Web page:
I am a wife now, and with that title comes instant wisdom. Yes, we have only been married eleven days. But Josh and I are mandatory-quarantining in our Toronto apartment for the next two weeks, so the forced togetherness is like a decade or so of marriage in dog years. Today I will share the most important strategies for wedded bliss, gleaned from these magical and enlightening times together.
Listening. When you get married, you will have a lot of conversations about how to arrange, decorate, and run your new household. Listen carefully to everything he says about where to store shoes and how he prefers to rinse frying pans. That way he feels heard, and then you can more thoroughly refute all his incorrect reasoning. When you demonstrate the proper method for resting the spatula on the stove, he will thank you for showing him the way.
Compromise. The two of you do a lot of things differently. Despite the inferiority of his tactics, you’ll have to make compromises—but make sure he knows just how accommodating you are. If he explains how he wants to arrange decorative pillows on the bed, make as much noise as possible when throwing the pillows so he sees your selflessness. If he wants to work from a separate room with the door shut, close it nice and loud for him so he hears you compromising. When you wash the dishes his way, leave them in a tall pile in the drying rack so he can’t miss how much hard work you are doing.
Service. Serving your spouse is one of the most important ways to keep a marriage strong. One way to serve is by cooking for him. You didn’t know it was possible to burn stew, but somehow you managed it. Still, he knows the crusty, smoking bowl of charcoal you serve him is a labor of love. You can also look for ways to help him do his tasks faster. He meticulously hang-dries his fancy garments, so you can serve him by throwing them all in the dryer to show him how easy it is and how nice and snug all his clothes fit now.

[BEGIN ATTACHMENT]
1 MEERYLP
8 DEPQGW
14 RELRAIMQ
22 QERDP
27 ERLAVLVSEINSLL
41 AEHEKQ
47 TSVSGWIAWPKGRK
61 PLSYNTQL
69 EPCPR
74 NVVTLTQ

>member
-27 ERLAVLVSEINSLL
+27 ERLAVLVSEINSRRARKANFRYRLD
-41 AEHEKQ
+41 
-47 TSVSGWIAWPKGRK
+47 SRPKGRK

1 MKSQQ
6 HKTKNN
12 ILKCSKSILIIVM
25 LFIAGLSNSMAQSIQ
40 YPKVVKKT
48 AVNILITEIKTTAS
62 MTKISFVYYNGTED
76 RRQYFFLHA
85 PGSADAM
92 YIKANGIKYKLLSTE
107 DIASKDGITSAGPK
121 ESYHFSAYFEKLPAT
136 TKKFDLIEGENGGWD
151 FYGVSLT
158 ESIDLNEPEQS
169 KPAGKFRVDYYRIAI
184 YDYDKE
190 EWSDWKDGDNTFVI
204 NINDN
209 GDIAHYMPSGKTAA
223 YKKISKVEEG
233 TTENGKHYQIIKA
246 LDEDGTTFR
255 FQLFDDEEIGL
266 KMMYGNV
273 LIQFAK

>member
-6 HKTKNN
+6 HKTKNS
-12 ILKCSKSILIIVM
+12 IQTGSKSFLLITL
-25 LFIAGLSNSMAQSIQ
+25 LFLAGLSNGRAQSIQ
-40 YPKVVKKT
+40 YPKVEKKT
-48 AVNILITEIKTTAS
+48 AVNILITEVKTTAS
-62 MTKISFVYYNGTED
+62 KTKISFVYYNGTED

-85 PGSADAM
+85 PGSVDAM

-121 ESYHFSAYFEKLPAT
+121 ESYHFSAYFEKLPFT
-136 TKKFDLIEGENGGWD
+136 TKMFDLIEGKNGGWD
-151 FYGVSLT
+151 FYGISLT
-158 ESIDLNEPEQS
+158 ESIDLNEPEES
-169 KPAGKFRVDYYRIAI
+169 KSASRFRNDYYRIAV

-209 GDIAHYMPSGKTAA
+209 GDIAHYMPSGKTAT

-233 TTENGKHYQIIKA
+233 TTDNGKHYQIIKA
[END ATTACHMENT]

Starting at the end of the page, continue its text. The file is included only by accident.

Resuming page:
Communication. Never hide anything from your spouse, and be honest about every feeling you ever have. You should communicate your thoughts gently but firmly. “No, I don’t want to watch that survivalist show with you.” “No, you can’t buy a $1200 leather jacket just because it’s on sale for $500.” “No, we aren’t ordering another TV subscription because Alone isn’t available in Canada.”
Respect. You can respect your husband by teaching him to withstand a harsh environment. By training him up in difficult skills, you are ensuring he can weather any storm. So pull those covers all the way over to your side at night. What doesn’t kill him makes him stronger; it’s what Ephesians 5 intended.
Encouragement. Did the Proverbs 31 woman tell her husband that Uniqlo cashmere can’t protect him from a Canadian winter? Of course not! Make your husband feel strong and brave by encouraging his dreams, no matter how impractical. When he wants to build a bonfire using only damp logs and the cardboard from a Cuisinart box, let him. When he wants your dog to be his protector in the wilderness even though she’s scared of her own farts, let him. When he constructs a crossbow out of a clothes hanger and Amazon gift wrap ribbons, tell him what a man he is.
Love. You know what they say: if you love them, set them free. When your spouse wants to build a shelter in the north woods to live off the land and hunt moose, let him go. Your subpar cooking skills have prepared him for this. Wave goodbye as he sets out with only the fashionable denim shirt on his back. He knows he is supported by you, and you’ll be waiting for him when, or if, he ever comes back.
Independence. It’s important to have a life separate from that of your spouse. While he is fending for himself on the edge of civilization, decorate the house the way you wanted to in the first place. Someday when he returns from Northeast Saskatchewan clothed in elk hide, he’ll realize how much better your ideas were anyway. Boom, compromise. You’ve got this.
Laura graduated from Calvin in 2015 with a degree in art and writing. She lives in Toronto, Ontario, with her husband Josh and dog Rainy. She works as an IT support analyst and enjoys painting, rock climbing, and exploring the city.